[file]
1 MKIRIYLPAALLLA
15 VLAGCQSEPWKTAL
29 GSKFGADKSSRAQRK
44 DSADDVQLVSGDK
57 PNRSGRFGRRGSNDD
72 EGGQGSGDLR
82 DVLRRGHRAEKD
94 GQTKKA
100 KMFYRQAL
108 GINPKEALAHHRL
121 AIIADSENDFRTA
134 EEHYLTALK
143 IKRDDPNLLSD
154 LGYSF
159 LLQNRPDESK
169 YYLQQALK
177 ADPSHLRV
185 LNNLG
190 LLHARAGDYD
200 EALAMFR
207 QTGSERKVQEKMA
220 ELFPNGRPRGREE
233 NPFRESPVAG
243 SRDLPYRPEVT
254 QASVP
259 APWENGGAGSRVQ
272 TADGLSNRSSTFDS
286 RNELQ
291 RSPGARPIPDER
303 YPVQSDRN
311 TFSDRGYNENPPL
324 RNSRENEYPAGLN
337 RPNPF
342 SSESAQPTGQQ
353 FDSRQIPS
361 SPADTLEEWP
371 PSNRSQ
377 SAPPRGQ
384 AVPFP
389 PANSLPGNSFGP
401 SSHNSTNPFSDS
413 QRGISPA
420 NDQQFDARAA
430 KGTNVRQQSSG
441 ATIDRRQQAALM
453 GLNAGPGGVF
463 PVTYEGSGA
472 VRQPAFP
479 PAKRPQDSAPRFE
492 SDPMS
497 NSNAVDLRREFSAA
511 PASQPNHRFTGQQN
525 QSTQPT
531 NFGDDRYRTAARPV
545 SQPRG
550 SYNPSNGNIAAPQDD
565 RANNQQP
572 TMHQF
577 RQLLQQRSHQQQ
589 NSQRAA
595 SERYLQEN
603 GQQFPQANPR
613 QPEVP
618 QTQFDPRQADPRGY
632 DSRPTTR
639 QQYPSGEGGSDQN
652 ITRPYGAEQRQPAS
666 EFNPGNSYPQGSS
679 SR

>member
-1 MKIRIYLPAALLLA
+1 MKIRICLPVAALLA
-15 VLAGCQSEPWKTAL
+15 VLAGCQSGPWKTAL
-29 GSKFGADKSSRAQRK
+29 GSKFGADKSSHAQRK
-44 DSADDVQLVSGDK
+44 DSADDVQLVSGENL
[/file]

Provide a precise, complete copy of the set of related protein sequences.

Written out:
1 MKIRIYLPAALLLA
15 VLAGCQSEPWKTAL
29 GSKFGADKSSRAQRK
44 DSADDVQLVSGDK
57 PNRSGRFGRRGSNDD
72 EGGQGSGDLR
82 DVLRRGHRAEKD
94 GQTKKA
100 KMFYRQAL
108 GINPKEALAHHRL
121 AIIADSENDFRTA
134 EEHYLTALK
143 IKRDDPNLLSD
154 LGYSF
159 LLQNRPDESK
169 YYLQQALK
177 ADPSHLRV
185 LNNLG
190 LLHARAGDYD
200 EALAMFR
207 QTGSERKVQEKMA
220 ELFPNGRPRGREE
233 NPFRESPVAG
243 SRDLPYRPEVT
254 QASVP
259 APWENGGAGSRVQ
272 TADGLSNRSSTFDS
286 RNELQ
291 RSPGARPIPDER
303 YPVQSDRN
311 TFSDRGYNENPPL
324 RNSRENEYPAGLN
337 RPNPF
342 SSESAQPTGQQ
353 FDSRQIPS
361 SPADTLEEWP
371 PSNRSQ
377 SAPPRGQ
384 AVPFP
389 PANSLPGNSFGP
401 SSHNSTNPFSDS
413 QRGISPA
420 NDQQFDARAA
430 KGTNVRQQSSG
441 ATIDRRQQAALM
453 GLNAGPGGVF
463 PVTYEGSGA
472 VRQPAFP
479 PAKRPQDSAPRFE
492 SDPMS
497 NSNAVDLRREFSAA
511 PASQPNHRFTGQQN
525 QSTQPT
531 NFGDDRYRTAARPV
545 SQPRG
550 SYNPSNGNIAAPQDD
565 RANNQQP
572 TMHQF
577 RQLLQQRSHQQQ
589 NSQRAA
595 SERYLQEN
603 GQQFPQANPR
613 QPEVP
618 QTQFDPRQADPRGY
632 DSRPTTR
639 QQYPSGEGGSDQN
652 ITRPYGAEQRQPAS
666 EFNPGNSYPQGSS
679 SR

>member
-1 MKIRIYLPAALLLA
+1 MKIRICLPVAALLA
-15 VLAGCQSEPWKTAL
+15 VLAGCQSGPWKTAL
-29 GSKFGADKSSRAQRK
+29 GSKFGADKSSHAQRK
-44 DSADDVQLVSGDK
+44 DSADDVQLVSGENL